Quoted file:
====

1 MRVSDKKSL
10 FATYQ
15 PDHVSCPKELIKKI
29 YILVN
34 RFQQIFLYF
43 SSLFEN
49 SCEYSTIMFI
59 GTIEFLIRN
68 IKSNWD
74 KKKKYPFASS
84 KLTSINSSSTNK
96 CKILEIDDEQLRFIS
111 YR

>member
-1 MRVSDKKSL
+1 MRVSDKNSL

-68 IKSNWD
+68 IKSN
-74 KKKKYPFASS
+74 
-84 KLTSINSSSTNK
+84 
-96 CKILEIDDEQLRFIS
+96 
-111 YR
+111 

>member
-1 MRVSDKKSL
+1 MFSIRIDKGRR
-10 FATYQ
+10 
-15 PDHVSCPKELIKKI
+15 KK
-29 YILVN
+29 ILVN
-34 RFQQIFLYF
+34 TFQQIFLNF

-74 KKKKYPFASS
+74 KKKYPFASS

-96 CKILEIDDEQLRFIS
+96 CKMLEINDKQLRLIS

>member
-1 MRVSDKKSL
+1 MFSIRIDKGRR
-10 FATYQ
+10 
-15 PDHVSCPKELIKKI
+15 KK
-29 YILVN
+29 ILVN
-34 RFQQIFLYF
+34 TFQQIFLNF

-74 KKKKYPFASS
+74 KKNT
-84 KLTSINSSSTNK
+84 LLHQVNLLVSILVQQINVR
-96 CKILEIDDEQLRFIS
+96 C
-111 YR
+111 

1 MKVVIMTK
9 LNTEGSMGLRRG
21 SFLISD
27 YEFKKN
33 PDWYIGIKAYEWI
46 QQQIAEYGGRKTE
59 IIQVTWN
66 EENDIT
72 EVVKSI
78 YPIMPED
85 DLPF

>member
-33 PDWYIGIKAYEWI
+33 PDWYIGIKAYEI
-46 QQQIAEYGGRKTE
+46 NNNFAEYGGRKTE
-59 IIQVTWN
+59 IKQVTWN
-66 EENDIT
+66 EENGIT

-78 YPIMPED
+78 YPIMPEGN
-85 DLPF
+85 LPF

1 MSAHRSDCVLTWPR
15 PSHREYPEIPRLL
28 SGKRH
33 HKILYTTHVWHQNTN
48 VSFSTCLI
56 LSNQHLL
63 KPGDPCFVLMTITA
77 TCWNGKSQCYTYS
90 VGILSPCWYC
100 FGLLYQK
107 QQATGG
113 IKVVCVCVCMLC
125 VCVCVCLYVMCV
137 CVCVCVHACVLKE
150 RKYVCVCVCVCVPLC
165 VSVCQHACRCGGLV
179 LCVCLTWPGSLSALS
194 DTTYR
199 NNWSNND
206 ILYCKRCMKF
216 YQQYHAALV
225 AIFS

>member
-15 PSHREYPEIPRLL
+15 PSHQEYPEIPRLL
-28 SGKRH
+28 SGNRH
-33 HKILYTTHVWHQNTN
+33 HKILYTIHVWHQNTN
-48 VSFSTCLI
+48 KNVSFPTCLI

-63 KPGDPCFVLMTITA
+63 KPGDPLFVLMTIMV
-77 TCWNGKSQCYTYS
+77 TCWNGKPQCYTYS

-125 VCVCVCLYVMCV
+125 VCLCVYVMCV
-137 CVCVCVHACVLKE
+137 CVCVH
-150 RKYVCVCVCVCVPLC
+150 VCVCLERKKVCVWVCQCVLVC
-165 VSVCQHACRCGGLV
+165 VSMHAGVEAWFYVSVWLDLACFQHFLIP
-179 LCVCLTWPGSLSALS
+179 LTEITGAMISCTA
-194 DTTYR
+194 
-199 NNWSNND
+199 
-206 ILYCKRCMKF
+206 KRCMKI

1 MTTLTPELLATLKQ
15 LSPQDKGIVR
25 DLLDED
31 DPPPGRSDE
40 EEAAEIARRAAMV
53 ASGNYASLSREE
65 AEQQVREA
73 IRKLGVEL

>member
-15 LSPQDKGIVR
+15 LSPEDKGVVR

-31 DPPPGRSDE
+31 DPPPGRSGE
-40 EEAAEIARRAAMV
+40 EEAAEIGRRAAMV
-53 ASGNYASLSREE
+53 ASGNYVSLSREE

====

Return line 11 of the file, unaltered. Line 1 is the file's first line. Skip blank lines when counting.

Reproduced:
84 KLTSINSSSTNK